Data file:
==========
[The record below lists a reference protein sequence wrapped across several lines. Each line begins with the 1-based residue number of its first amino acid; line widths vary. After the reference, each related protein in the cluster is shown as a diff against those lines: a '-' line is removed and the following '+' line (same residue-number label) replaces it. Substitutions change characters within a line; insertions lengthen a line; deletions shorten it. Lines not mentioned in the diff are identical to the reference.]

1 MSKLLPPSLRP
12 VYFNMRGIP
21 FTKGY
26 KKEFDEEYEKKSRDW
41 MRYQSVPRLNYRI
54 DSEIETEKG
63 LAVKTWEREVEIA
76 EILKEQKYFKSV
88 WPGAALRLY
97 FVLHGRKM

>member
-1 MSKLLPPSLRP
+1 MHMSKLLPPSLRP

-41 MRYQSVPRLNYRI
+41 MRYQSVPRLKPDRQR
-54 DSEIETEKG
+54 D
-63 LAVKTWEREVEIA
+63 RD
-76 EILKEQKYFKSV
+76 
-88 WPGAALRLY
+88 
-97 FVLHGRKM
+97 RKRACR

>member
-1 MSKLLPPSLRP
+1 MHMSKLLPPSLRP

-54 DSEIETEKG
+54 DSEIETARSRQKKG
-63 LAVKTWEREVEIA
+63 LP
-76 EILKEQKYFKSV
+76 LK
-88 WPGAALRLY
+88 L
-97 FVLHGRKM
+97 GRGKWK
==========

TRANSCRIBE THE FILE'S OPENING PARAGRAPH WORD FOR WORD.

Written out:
[The record below lists a reference protein sequence wrapped across several lines. Each line begins with the 1-based residue number of its first amino acid; line widths vary. After the reference, each related protein in the cluster is shown as a diff against those lines: a '-' line is removed and the following '+' line (same residue-number label) replaces it. Substitutions change characters within a line; insertions lengthen a line; deletions shorten it. Lines not mentioned in the diff are identical to the reference.]